Jump to content


  • Content count

  • Joined

  • Last visited

About TheThreeEyedCow

  • Rank

Profile Information

  • Gender
  • Location
  • Interests
    Stannis! Stannis! Stannis!

Recent Profile Visitors

411 profile views
  1. TheThreeEyedCow

    Is House Martell underestimated?

    Yes, Dorne has all of those things. But not to the same Degree as The Reach or Westerlands or Riverlands. Comparatively speaking, Dorne comes up short. Geroge gave the Dornish stealth and cunning and a nice cluster of mountains to aid in defending their borders. And there's nothing to really take from them, other than these lemons and oranges you speak of... I can't see any of the other kingdoms going to war over fruit when their coin will suffice. Doran plays his hand they way he does because he can't field and supply an invasion. He has to use subterfuge. He even has to lie to his own family to protect the one weapon he has: secrecy. Elsewise, he would of sprung his forces during the chaos of tWoFK.
  2. TheThreeEyedCow

    Which book has the best final chapter?

    I completely agree with the OP. ACOK has the strongest ending IMO and it never fails to inspire hope and sadness all at once.
  3. TheThreeEyedCow

    Stygai , city of the Night

    It's a far flung destination shrouded in mystery, It's name is more of a homage than anything. But it's nice to have these places exist in the world. Even if we'll never explore them. I think the author has the intention of letting the reader believe whatever they like to believe as it's of no consequence what so ever. My opinion is that the fabled city has experienced some runaway effect with magic. Reckless practices, or even sabotage has rendered the place inhabitable, and I think it's part of a sequence of 'dooms' that befell Planetos. I think it all equates to 'stuff we don't want to happen to Westeros'. It's the fear factor; The knowledge that other and arguably greater kingdoms and cities fell, makes the demise of Westeros a very real threat.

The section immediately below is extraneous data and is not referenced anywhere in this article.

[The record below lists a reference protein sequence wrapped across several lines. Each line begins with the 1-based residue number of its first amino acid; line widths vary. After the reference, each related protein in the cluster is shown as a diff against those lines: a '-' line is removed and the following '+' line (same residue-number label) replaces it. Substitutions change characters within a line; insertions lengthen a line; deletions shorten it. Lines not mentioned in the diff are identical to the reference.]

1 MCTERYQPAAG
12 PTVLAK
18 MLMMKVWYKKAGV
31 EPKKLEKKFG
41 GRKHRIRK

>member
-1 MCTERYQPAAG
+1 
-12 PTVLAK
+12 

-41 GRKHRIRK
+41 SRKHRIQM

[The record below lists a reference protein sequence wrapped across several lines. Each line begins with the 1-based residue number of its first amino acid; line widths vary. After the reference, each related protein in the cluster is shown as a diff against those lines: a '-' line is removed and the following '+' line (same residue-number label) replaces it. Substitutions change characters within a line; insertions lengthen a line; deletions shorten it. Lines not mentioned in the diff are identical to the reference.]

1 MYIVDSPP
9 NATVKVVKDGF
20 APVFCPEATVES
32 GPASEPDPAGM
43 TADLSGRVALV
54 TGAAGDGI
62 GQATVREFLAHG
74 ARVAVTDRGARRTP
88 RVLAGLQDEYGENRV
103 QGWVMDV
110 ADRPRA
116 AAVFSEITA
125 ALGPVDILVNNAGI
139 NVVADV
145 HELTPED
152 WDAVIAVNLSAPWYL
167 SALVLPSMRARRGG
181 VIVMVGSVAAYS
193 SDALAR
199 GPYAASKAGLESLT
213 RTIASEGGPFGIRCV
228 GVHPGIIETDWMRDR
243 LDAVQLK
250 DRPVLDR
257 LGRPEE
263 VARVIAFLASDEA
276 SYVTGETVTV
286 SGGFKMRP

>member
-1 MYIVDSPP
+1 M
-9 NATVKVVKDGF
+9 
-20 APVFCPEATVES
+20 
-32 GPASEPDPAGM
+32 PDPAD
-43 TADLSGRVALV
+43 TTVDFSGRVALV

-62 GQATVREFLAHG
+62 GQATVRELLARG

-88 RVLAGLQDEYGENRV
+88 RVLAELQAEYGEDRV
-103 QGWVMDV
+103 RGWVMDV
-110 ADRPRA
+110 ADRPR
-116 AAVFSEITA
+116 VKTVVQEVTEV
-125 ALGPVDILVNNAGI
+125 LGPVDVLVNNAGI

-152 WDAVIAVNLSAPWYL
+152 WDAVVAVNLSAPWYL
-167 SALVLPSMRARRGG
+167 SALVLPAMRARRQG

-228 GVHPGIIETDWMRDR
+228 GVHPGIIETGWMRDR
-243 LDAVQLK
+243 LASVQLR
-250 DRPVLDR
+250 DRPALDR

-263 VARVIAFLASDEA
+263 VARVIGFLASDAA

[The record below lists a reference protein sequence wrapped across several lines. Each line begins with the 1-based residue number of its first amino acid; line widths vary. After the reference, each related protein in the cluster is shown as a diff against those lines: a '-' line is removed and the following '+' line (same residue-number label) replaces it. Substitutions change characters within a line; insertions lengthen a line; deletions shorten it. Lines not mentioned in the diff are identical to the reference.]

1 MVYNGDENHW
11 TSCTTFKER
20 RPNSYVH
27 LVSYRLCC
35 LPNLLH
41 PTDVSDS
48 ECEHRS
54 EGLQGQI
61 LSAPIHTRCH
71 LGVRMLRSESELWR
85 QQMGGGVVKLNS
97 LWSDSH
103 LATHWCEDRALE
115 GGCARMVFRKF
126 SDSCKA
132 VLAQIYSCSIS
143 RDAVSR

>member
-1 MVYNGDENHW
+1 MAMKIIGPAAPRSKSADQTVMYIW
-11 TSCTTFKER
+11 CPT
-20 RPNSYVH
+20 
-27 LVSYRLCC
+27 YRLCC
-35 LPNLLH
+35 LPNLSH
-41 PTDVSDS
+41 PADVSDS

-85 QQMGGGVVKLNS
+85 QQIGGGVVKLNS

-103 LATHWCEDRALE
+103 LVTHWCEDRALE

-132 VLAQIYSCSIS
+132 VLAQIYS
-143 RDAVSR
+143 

4. TheThreeEyedCow

    Does Asoiaf Have a True Protagonist? *SPOILERS*

    No. There is no one true protagonist or hero. Even the most benevolent of characters are driven towards questionable decisions. It's why the story is so much fun.
  5. Jon. But seriously, Quentyn. I would of liked more of his story. His travelogue across Essos was an interesting one and I'd have him painfully trek back towards Dorne, observing the chaos as he goes. Maybe he's just badly burned, like the Hound. I think George could of cooked something up with those ingredients.
  6. TheThreeEyedCow

    What is worse?

    If the Starks lured people into their castle and murdered them, the fandom would have to question whom they were rooting for. Absolutely. I'm feeling very confident that this is what is transpiring right now with Un-Cat and her BWB. And I think it'll grow. Frey pie was fricking glorious, but it's only the beginning. So I wonder if people will still 'like' the Northerners by story's end.
  7. TheThreeEyedCow

    The Stannis Plan and why he wrote the Pink Letter.